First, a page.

Indonesia Will Wait Longer for Obama

  • Share
  • Read Later
Charles Dharapak / AP

President Barack Obama

Indonesians will have to wait a little longer to see U.S. President Barack Obama indulge in a bowl of bakso — a kind of Indonesian meatball soup — and visit the neighborhoods in Jakarta where he spent time as a young boy. Anticipation of visit from Obama after he attends an Asia Pacific Economic Cooperation (APEC) summit in Singapore in November was high until the Indonesian press got wind of his decision to reschedule the trip until sometime next year. "Many people will be disappointed but I think they understand that he has a lot on his plate back home," says Dennis Korompis, a local businessman and old family friend of the Obamas.

Indeed, with Obama's signature issue of health care reform in the balance and his poll numbers on the decline, a visit to the Southeast Asian city where he lived for four years as a child will hardly give him the boost he needs with the American public. But given his obvious affection for Indonesia, it is not a question of if he will pay a visit, but when. "There were a lot of people planning things but the bottom line is that it was delayed and not cancelled," says business consultant Dennis Heffernan, who is planning to make a documentary about Obama's mother. "I don't think he wanted to take additional time away from getting a health care plan done successfully."

The visit will be his first as president to the country that followed the 2008 elections as if it was one of their own in the race. Observers in Indonesia believe a visit next year will not only give the President more time to spend here with his family, but will allow the two countries to prepare the groundwork for a much-anticipated "comprehensive partnership" that could be announced while he is here. A resumption of the Peace Corps is expected to be announced, along with other promises of financial aid. "This is going to be a new type of relationship and will have some meaning like 'Most Favored Nation' would in terms of trade," says Arian Ardie, a member of the American Chamber of Commerce. "I also think it is great that he wants to spend more time here and introduce his family to a place that helped shape his upbringing. "Defining things quickly would not help in the long run, especially given the important areas of health, education, climate change and the environment," says Ardie.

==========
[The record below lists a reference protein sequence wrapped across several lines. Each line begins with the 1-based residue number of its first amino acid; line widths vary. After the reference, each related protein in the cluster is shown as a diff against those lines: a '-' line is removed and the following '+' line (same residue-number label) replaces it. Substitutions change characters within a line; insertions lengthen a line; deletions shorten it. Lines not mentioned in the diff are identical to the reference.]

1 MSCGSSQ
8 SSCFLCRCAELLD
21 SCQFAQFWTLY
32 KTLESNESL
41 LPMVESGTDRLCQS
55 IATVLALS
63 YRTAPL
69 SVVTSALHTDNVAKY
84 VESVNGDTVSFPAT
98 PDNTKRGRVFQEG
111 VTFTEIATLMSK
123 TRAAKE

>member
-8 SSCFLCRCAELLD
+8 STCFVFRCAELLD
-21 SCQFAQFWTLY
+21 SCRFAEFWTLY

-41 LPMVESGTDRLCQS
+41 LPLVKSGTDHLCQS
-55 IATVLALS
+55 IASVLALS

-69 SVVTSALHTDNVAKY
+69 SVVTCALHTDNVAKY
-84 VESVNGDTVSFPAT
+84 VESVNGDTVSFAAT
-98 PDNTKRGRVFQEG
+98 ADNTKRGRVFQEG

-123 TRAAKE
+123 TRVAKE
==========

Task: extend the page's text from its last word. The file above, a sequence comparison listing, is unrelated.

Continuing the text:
A later visit could allow Obama to bring his daughters and possibly his half-sister Maya Soetoro-Ng, who spent many years in Indonesia with their mother, Ann Dunham. Dennis Korompis met with Maya in Washington D.C. in September and said she was interested in creating a foundation that will help send Indonesian kids to school in the U.S. "She wants to come next summer to visit schools in remote areas that need help," says Korompis. "If they come next year they can stay longer." And though there has been some disappointment, Indonesians agree that the relationship is a special one given Obama's unique history, and clearly will be happy whenever he chooses to come.